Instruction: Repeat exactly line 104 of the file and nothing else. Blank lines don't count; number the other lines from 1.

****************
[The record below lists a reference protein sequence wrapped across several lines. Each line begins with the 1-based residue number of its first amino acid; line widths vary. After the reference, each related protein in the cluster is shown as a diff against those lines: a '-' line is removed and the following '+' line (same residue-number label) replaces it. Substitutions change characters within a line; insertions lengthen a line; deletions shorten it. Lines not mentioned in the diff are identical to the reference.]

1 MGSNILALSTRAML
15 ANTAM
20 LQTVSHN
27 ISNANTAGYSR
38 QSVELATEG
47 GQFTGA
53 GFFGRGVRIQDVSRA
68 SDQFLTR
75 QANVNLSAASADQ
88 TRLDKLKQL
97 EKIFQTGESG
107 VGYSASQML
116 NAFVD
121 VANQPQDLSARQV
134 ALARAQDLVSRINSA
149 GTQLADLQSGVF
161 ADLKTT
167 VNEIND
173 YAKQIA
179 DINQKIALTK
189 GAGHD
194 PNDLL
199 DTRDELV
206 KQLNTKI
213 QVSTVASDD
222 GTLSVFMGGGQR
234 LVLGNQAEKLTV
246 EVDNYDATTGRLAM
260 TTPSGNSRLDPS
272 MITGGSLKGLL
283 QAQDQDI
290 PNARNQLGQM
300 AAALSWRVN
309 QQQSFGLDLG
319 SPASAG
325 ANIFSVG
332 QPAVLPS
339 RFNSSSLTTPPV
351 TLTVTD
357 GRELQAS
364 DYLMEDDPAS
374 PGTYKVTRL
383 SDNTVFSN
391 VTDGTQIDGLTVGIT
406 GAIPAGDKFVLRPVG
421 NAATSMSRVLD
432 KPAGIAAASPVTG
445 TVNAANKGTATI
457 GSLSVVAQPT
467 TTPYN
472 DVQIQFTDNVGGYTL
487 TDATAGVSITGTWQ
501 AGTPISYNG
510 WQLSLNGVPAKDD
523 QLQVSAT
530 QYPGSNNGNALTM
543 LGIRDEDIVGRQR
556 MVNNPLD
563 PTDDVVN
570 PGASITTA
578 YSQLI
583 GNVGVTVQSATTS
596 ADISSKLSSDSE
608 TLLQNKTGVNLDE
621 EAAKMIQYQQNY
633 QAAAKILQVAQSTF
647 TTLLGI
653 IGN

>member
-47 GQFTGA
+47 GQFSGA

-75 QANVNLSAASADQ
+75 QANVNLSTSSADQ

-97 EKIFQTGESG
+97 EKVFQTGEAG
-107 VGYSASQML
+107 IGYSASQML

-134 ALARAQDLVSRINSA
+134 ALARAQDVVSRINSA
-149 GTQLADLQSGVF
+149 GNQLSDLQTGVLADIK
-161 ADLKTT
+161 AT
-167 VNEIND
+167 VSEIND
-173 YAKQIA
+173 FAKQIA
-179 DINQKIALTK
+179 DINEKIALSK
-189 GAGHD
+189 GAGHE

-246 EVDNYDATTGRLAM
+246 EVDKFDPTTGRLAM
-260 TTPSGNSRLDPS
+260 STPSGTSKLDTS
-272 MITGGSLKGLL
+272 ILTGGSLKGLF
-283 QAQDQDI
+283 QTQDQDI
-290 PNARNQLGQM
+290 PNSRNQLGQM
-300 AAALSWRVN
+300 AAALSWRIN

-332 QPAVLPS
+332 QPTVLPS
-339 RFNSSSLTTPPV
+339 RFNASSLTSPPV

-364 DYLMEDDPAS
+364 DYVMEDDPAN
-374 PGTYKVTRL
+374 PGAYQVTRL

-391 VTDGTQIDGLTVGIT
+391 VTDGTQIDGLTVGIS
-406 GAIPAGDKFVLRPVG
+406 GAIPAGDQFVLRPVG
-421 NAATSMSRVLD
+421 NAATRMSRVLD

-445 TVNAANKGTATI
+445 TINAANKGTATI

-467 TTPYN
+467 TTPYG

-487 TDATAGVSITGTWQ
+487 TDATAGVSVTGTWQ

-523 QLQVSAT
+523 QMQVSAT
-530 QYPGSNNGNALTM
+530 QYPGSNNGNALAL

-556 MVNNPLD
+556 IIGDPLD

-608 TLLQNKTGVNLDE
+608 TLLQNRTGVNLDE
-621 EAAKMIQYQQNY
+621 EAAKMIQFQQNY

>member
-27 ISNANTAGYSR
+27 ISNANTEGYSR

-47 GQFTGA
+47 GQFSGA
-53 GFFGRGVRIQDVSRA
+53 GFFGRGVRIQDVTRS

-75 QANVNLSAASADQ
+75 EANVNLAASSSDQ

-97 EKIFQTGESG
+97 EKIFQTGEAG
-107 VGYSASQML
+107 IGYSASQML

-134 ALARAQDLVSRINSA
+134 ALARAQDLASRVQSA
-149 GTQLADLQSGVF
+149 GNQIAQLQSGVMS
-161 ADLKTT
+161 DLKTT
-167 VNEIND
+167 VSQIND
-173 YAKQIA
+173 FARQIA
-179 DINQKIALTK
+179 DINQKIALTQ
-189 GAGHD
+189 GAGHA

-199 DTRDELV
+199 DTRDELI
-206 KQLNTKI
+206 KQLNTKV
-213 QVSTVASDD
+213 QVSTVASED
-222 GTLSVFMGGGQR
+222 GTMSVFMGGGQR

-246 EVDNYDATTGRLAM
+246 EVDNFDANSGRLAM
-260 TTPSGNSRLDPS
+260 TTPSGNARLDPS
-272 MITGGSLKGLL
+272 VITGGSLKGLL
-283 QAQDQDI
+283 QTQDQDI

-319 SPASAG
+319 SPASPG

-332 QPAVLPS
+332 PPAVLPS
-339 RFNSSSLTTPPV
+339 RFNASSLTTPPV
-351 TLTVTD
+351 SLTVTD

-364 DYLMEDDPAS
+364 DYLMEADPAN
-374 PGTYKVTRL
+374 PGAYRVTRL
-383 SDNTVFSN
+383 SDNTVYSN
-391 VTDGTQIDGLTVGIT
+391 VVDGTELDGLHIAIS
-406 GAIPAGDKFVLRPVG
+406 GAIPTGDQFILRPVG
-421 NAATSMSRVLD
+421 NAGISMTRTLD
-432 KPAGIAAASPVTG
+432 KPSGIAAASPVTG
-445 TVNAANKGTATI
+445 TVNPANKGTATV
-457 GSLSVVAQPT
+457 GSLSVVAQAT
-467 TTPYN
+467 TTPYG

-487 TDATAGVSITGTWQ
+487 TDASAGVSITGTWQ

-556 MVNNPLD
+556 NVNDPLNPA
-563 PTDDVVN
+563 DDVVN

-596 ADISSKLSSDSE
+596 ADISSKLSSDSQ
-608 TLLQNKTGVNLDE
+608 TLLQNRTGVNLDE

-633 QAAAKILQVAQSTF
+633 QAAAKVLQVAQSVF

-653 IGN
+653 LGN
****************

+300 AAALSWRIN